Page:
Learn ADHD from the experts in Toronto

I am heading to the CADDAC conference this weekend in Toronto to hear Dr. Ross Greene, noted author of Lost at School and The Explosive Child.

We are lucky to live in a large urban centre which can attract experts on child development and related issues such as adhd in children. This is the 3rd annual conference for CADDAC. Dr. Greeene will be speaking with Dr. Anthony Rostain, a developmental neuropsychiatrist. The session is for parents and the medical community.

Often, well known trainers come to Toronto as part of large educational conferences for professionals, but often tack on a low-cost session for parents. They are often delivered with less “techno-babble”, and are a great way to learn up-to-the-minute information about your child’s issues.

The two will speak on Neurodevelopmental Disorders in the Home and Community.

I’m also planning to catch Dr. Rostain speak on Adult ADHD: Treatments and Strategies. He will address the combined use of medication and cognititve behavioral therapy, which has shown promise in recent research. He will address how CBT can improve the daily functioning of adults with ADHD.

Cognitive Behavioral Training is one of the treatment services I am trained to provide.

There will be other presentations this weekend relating to adults, including coaching, ADHD in the workplace, relationships, and parenting when you have ADHD.

The fee for the one day session on Adult ADHD is also reasonable. For more information, contact www.caddac.ca – space is limited!

I have also had the opportunity to hear Dr. Russ Barkley speak this fall in Toronto, another noted expert and author of Taking Charge of ADHD. He spoke on the key importance of emotional regulation as an area that has been overlooked in the understanding and treatment of ADHD in children and ADHD in adults. Dr. Barkley has conducted and published a huge amount of research in the field, and has graciously posted most of it at www.ADHDlectures.com.

I find it very helpful to listen to these experts speak on topics they are so knowledgable about, but in a way parents can relate to.  Sessions such as these allow you to become more informed, and meet others who are parenting similar children, or face the same adults issues as you do. Parent education is the second most important treatment for adhd in children, after medication!

One comment

  • PTC,You’re right, the recovery stats are disieartenhng. But please don’t give up. Full recovery IS possible. Recovery takes so long, and so few pepole recover, because they haven’t gotten the appropriate treatment. NOT because they don’t want to recover or because they can’t recover. Your inability to recover is not your faut; it is our fault.I don’t think you need to figure out if you really want to change. Your ambivalence about recovery is a symptom of ED. Motivation to change is not a prerequisite for recovery. Insight and desire for wellness are the natural results of good treatment and improvement in brain functioning. It is your ED that doesn’t want you to change. I genuinely believe that if clinicians stopped waiting for adult patients to choose recovery, treatment would not take 5-7 years. Further, if clinicians did whatever they could to insist on full nutrition, cessation of binge/purge/excessive exercise behaviors, and weight restoration to the patient’s ideal body weight (NOT to some arbitrary minimal weight) as non-negotiable first steps in recovery, a lot more adults would actually recover.In my experience, the biggest hurdle to helping adults recover is enlisting people to provide consistent meal support and insist upon full nutrition until weight restoration is achieved. With teens, this is relatively easy because parents have complete financial, emotional, and practical control. With adults, parents, spouses, significant others, and clinicians will intervene only when a patient is in danger, but they are very reluctant to assume a zero-tolerance policy towards malnutrition. The end result of their reluctance is a patient who lingers in a partially-recovered state, who is no longer emaciated or medically unstable and can usually pass for normal but is tortured constantly by ED thoughts. In sum, please don’t give up! Seek out high-quality, evidence-based treatment. Surround yourself with supportive people who will help you fight against ED.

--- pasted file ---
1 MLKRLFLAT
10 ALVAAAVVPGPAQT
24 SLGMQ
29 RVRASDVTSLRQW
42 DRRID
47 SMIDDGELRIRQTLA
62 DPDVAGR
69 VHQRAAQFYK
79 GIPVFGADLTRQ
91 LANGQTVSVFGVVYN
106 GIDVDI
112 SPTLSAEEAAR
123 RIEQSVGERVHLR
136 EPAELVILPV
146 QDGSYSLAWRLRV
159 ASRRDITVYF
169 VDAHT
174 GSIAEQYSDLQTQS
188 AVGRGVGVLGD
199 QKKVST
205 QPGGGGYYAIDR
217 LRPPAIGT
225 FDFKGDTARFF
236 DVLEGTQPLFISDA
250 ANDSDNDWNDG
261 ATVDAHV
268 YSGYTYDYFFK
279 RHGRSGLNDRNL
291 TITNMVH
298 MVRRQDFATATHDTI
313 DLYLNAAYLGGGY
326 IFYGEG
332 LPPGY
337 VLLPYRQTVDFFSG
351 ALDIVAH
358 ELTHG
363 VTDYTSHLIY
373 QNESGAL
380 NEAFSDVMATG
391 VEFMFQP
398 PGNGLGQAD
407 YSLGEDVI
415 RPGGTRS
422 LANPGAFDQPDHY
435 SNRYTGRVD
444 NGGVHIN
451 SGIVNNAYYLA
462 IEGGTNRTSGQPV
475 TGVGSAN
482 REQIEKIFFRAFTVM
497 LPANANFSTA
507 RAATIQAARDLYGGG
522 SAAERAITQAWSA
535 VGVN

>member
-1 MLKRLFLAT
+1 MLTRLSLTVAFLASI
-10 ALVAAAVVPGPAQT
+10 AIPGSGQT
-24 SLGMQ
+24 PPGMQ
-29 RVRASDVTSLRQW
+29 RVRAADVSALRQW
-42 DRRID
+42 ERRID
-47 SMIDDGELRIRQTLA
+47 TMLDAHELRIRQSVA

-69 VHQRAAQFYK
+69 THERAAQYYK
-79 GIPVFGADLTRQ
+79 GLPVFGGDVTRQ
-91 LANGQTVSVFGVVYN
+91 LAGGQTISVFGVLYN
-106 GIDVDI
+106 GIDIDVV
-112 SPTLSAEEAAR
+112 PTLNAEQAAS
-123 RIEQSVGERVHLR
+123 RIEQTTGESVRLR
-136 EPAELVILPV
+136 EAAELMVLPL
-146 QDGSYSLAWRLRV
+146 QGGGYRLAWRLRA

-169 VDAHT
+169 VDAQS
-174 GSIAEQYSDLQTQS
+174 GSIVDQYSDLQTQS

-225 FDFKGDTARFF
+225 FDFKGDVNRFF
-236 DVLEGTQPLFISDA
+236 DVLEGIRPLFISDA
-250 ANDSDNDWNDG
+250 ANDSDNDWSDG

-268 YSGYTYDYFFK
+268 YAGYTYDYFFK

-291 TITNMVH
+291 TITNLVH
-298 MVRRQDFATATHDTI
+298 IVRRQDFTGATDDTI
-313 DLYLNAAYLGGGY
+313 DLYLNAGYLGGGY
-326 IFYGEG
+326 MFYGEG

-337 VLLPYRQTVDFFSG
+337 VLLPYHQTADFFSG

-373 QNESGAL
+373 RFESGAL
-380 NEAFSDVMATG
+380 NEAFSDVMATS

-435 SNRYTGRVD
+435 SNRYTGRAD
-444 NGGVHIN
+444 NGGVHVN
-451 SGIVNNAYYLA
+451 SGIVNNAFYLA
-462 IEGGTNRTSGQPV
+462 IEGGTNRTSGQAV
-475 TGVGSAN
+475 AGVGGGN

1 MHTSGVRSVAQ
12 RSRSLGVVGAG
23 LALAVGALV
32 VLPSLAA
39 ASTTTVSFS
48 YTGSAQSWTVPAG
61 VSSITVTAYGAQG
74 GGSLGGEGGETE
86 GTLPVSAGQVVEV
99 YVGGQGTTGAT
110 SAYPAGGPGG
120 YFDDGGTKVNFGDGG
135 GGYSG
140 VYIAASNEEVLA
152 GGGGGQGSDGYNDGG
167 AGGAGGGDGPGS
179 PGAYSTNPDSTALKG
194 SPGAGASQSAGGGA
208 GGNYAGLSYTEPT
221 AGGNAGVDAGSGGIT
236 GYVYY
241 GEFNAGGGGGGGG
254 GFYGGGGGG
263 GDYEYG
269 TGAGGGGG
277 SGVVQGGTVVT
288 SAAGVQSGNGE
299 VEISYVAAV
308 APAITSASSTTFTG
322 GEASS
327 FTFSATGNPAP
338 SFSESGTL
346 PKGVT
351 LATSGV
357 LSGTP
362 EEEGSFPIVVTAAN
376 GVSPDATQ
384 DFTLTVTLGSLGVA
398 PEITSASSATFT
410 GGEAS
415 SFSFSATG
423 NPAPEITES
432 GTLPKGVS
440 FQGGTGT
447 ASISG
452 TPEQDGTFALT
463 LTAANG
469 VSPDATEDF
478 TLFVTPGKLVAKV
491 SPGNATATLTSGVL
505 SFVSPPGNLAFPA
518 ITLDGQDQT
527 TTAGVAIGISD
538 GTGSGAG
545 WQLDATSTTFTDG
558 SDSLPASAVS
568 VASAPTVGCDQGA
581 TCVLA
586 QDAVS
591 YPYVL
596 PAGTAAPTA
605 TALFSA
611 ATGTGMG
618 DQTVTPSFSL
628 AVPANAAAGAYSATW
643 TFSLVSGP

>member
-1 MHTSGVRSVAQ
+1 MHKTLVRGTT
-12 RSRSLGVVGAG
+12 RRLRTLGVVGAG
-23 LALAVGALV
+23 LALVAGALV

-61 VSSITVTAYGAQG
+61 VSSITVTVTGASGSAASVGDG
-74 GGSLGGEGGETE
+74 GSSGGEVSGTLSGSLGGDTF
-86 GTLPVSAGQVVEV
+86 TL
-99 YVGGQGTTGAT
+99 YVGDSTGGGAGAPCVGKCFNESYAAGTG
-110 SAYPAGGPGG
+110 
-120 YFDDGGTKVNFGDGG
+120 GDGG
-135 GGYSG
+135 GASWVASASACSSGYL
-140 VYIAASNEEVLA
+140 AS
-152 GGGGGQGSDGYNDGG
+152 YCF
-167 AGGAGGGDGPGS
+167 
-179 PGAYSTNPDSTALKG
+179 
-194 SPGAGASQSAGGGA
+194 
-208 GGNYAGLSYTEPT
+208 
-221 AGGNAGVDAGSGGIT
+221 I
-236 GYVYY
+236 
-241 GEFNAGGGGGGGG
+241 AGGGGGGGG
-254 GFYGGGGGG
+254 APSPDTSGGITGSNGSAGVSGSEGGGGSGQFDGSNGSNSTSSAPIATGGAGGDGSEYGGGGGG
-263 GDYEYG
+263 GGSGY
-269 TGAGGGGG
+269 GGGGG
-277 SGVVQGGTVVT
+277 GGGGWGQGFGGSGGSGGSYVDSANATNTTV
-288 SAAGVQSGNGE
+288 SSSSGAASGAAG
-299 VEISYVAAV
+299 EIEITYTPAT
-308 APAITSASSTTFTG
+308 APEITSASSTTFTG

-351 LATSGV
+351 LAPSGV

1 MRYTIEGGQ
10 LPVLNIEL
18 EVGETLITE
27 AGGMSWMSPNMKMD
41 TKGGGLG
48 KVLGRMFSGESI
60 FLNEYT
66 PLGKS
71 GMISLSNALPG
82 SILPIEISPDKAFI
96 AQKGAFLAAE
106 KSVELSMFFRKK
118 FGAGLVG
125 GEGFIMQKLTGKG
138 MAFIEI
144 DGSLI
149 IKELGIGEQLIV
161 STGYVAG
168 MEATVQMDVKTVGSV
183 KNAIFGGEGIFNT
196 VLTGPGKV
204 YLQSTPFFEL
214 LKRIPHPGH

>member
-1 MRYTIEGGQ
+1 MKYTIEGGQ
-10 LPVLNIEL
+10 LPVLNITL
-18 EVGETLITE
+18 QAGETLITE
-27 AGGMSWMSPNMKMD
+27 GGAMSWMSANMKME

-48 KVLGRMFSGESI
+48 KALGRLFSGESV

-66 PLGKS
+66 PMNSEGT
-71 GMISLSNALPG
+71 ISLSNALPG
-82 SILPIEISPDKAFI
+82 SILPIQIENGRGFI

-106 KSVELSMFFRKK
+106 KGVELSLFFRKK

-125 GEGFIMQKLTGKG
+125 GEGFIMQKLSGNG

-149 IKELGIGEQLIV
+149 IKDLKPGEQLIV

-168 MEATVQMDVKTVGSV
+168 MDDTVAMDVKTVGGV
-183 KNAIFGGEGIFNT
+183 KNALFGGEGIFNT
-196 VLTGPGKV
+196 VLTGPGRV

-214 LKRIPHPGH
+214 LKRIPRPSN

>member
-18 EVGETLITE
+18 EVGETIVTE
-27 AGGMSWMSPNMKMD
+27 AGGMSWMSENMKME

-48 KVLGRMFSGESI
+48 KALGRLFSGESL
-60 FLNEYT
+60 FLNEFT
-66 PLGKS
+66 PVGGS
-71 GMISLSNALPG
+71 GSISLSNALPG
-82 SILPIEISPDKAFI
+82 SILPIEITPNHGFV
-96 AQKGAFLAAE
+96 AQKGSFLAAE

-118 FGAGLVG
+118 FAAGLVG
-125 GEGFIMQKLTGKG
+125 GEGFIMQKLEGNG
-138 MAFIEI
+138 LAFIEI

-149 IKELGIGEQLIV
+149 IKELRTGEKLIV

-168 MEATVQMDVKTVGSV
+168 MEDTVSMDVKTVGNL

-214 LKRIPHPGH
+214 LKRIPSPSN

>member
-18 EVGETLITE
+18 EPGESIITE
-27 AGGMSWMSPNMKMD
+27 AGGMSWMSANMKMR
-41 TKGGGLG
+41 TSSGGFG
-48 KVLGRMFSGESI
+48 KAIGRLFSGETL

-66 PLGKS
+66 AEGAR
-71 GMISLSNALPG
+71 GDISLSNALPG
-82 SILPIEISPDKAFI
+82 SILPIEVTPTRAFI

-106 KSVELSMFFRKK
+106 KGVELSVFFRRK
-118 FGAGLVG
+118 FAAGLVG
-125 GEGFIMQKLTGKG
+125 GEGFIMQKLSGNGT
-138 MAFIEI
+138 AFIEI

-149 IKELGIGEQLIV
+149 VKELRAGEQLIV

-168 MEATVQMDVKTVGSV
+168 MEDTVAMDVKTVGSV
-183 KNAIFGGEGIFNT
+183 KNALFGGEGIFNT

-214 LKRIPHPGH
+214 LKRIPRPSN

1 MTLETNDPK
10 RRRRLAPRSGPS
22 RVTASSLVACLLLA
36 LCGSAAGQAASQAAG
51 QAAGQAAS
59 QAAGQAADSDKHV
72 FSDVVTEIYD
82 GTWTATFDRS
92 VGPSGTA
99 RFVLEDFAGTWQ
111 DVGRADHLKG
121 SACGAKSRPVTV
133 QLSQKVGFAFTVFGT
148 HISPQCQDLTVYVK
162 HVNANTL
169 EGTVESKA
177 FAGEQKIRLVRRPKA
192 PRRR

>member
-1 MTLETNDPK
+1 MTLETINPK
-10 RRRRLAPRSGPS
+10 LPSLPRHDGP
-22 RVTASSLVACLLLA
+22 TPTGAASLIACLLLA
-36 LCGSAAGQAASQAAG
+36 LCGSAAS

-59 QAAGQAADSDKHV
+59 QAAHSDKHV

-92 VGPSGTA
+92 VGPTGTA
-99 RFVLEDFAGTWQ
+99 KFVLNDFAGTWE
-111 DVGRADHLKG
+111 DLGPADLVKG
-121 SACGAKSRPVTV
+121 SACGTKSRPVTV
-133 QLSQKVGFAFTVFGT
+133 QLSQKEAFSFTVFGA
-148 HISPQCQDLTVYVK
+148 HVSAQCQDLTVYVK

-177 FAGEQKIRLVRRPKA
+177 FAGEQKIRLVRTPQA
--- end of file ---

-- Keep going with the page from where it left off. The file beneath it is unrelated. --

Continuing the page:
March 9, 2012

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